PMQs: May on trial as Corbyn attacks criminal Tory austerity

Sienna Rodgers

The Maybot delivers a stiff, repetitive performance, Tory MPs are in short supply on the sparse green benches, and Dennis Skinner is absolutely furious. No surprises there then.

This week’s PMQs can be summed up as a sustained attack on the Conservatives’ austerity measures, and it was wonderfully effective, resulting in another win for Corbyn.

Benefit cuts

PMQs kicked off with a question from Liz McInnes on her constituent Natasha’s benefits being cut. The Labour MP for Heywood and Middleton explained that in the changeover from Disability Living Allowance to Personal Independence Payments, Natasha lost her disability benefit.

She appealed the DWP’s decision but was told that her university degree meant she did not need as much support. Such an irrelevant comment might seem difficult to believe, but as a parliamentary caseworker I regularly saw wholly inappropriate comments made on assessment reports.

The government’s justification for forcing claimants to undergo assessments when they have already been granted DLA indefinitely is unclear. While PIP – unlike DLA – is supposed to be based on how your condition affects the claimant rather than whether they have the condition, this petty distinction does not make up for the distress and trauma often caused by the assessments.

“What urgent action will she take to improve the quality and standard of PIP assessments?” You might guess “not much” from the PM’s standard “send me the details and I’ll take a look at this case” answer.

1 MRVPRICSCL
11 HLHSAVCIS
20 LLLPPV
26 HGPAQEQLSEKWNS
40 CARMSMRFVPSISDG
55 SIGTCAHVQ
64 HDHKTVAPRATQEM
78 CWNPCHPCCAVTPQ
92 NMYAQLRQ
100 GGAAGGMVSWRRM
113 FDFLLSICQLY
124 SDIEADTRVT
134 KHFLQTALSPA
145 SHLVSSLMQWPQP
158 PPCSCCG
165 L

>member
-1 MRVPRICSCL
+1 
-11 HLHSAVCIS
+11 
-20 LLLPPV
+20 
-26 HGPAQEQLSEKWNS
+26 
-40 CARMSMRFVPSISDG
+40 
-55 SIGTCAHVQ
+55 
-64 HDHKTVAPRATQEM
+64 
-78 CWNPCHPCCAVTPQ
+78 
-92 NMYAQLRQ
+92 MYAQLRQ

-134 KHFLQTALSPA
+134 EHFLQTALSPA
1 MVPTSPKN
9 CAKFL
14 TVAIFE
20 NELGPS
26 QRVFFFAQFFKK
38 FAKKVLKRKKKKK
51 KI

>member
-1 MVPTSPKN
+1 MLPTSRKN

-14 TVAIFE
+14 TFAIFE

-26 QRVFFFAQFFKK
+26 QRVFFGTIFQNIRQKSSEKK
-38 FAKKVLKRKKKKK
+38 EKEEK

However, let’s remember that a recent court ruling means the Tories must review millions of PIP claims as the restrictions on the support that those with mental health problems have been deemed discriminatory. While it’s unfortunate that this will take years and the judgment does not affect those with physical disabilities, it sends a message to the Tory government and could help thousands of people with mental health problems to reclaim benefits.

Police cuts

The Tories “relentless cuts” to police funding have left us less safe, said Corbyn. Police cuts were the Labour leader’s focus at PMQs this week, as he drew attention to the fact that we have lost over 21,000 police officers across the country since 2010.

Amusing many politicos on Twitter, Corbyn even praised Philip Davies’ assessment of police funding. “The first duty of the government is to protect the public and keep them safe, and I have to say to the government they are not putting enough focus on police resources,” said Corbyn, quoting the Tory MP best known for his unwanted views on race and gender.

“If she casts her eyes to the far back benches of the Conservative Party, she’ll see the Member for Shipley – that’s what he said,” he added. Philip Davies gave a thumbs up.

Today Sadiq Khan wrote a piece for LabourList on upcoming local elections acting as a referendum on Tory police cuts. As the mayor of London says, Labour has pledged at least one more officer for every neighbourhood.

Keeping in mind that this issue became a key battle during the general election campaign, council candidates might now take Corbyn and Khan’s messages as an opportunity to highlight Labour’s costed policies in the lead up to May 3rd.

Local authority cuts

Also on the effects of austerity, former headteacher and Labour MP from the new intake Thelma Walker pressed the PM on local budget cuts. She said the council in her constituency has already lost £200m and is set to suffer a possible further £45m in cuts.

Walker asked, “which of the following things would the Prime Minister recommend they cut next: care for an older person with dementia; emptying the bins; providing hot school meals for vulnerable children; libraries, leisure centres or museums; or supporting the 24 per cent of children living in poverty?” She added an effective Emily Thornberry-esque “your choice, Prime Minister”.

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